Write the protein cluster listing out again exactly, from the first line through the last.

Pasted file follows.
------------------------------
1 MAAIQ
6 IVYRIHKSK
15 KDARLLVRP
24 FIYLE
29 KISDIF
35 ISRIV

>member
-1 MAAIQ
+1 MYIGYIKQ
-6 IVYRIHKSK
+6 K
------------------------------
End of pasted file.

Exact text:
1 MAAIQ
6 IVYRIHKSK
15 KDARLLVRP
24 FIYLE
29 KISDIF
35 ISRIV

>member
-1 MAAIQ
+1 MYIGYIKQ
-6 IVYRIHKSK
+6 K